Hurricane Irene Makes Landfall Over North Carolina

Feds say East Coast residents should shore up homes, store supplies, and monitor radio, TV for info

SATURDAY, Aug. 27 (HealthDay News) -- Hurricane Irene made landfall in North Carolina early Saturday, weakening slightly but still pummeling the coastal state with 85 mph winds as it slowly moves its way up the heavily populated Eastern Seaboard.

Emergency officials in six states and New England have told an estimated 55 million residents to brace for the worst this weekend, and over 2 million people have been told to move to safer areas. More than 1 million people in New Jersey, 315,000 in Maryland, 300,000 in North Carolina, 200,000 in Virginia and 100,000 in Delaware have been told to evacuate.

Even though maximum sustained wind speeds dropped from 100 mph to 85 mph overnight Friday, the spread and slow speed of Irene could still translate into dramatic flooding in affected areas, officials said.

"The emphasis for this storm is on its size and duration, not necessarily how strong the strongest winds are," National Hurricane Center expert Mike Brennan told the Associated Press.

Wind and rain had cut power to 91,000 people on the North Carolina coast, including at least one hospital, the AP reported.

The current forecast places the Irene over New England by Monday morning, according to the U.S. National Weather Service. New York City was expected to be hit by late Saturday night or Sunday morning, and officials were preparing to shut down the city's massive subway system, as well as all five airports, by noon Saturday, The New York Times reported. The city has ordered the evacuation of more than 300,000 people from low-lying areas.

Meanwhile, federal officials offered residents advice on how to prepare for the possibility of widespread damage and power outages.

W. Craig Fugate, administrator for the Federal Emergency Management Agency, told the Times that Irene could dump up to 10 inches of rain in some areas. "This will not just be a coastal storm," he stressed. "We can see impacts well inland."

Steps that residents should take include putting together an emergency kit with 72 hours' worth of food and water, developing a family communications plan, and listening to the radio or TV for information about risks and evacuations.

The U.S. Food and Drug Administration issued an alert Friday telling residents to have a plan for storing emergency medications and medical supplies safely, particularly those people with health concerns or those in areas where the power goes out.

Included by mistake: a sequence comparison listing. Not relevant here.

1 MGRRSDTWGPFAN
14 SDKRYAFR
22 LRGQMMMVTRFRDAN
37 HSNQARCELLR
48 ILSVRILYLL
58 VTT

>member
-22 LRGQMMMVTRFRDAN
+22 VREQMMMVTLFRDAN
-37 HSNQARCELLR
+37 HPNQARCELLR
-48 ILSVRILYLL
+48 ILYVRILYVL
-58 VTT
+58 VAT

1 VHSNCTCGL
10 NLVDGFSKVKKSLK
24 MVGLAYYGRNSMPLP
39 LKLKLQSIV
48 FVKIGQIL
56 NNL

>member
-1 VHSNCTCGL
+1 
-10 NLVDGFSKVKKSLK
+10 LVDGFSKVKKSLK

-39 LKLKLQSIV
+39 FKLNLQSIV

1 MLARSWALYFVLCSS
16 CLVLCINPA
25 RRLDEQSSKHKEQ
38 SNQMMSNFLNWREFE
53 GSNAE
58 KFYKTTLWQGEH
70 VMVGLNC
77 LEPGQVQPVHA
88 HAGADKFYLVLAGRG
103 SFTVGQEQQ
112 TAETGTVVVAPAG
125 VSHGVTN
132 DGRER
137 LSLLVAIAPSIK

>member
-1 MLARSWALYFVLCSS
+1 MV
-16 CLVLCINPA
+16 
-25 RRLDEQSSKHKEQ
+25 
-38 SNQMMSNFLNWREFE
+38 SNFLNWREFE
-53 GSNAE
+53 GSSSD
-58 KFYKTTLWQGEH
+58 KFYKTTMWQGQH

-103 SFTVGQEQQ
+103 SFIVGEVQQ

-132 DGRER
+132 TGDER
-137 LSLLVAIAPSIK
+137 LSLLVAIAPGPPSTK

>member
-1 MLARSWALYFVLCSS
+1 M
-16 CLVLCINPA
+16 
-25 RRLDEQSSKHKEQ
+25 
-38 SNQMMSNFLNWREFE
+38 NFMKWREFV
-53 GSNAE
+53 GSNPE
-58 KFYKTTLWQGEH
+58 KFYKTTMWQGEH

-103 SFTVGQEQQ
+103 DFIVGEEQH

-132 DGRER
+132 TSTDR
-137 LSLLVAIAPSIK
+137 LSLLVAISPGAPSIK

Only lifesaving drugs should be taken if the container is contaminated; all other medications should be thrown away if they are exposed to contaminated flood water. Insulin loses its potency in warm temperatures, so try to keep it as cool as possible, the alert said. If you store it on ice, do not let it freeze, however.

If you have a "life-supporting" or "life-sustaining" device that depends on electricity, call your doctor's office for information on how to maintain function in the event of a loss of power.

Should flooding occur, do not consume any food that may have come into contact with floodwater. Check with your local health department to assess if tap water is safe to drink -- if it is not, drink bottled water or boil water for one minute before drinking.

Other federal government recommendations if the hurricane is likely to strike your area include:

  • Ensure a supply of water for sanitary purposes such as cleaning and flushing toilets. Fill the bathtub and other large containers with water.
  • Close storm shutters and secure outdoor objects or bring them indoors. If you don't have shutters, board up windows with 5/8-inch marine plywood, cut to fit and ready to install. Putting tape on windows does not prevent them from breaking.
  • To reduce roof damage, install straps or additional clips to securely fasten your roof to the frame structure.
  • Clear clogged rain gutters so they won't overflow.
  • Turn off propane tanks.
  • If you have a boat, moor it.
  • Turn off utilities if told to do so. Otherwise, set the refrigerator thermostat to its coldest level and keep its door(s) closed.

People should evacuate under the following conditions:

  • If you are told to do so by local authorities. Follow their instructions.
  • If you live in a mobile home or temporary structure.
  • If you live in a high-rise building. Hurricane winds are stronger at higher elevations.
  • If you live on the coast, on a floodplain, near a river, or on an inland waterway.
  • If you feel you are in danger.

If you are unable to evacuate, go to your safe room. If you do not have a safe room, you should:

  • Stay indoors during the hurricane and keep away from windows and glass doors.
  • Secure and brace external doors and close all interior doors.
  • Keep curtains and blinds closed.
  • Take refuge in a small interior room, closet or hallway on the lowest level. Lie on the floor under a table or another sturdy object.
  • Don't be fooled if there is a lull in the hurricane. It could be the eye of the storm, which will be followed by a resumption of extreme winds.

More information

The U.S. government's Ready America website has more about staying safe during a hurricane.

Robert Preidt SOURCES: U.S. National Weather Service; Federal Emergency Management Agency; U.S. Food and Drug Administration; New York Times, Associated Press

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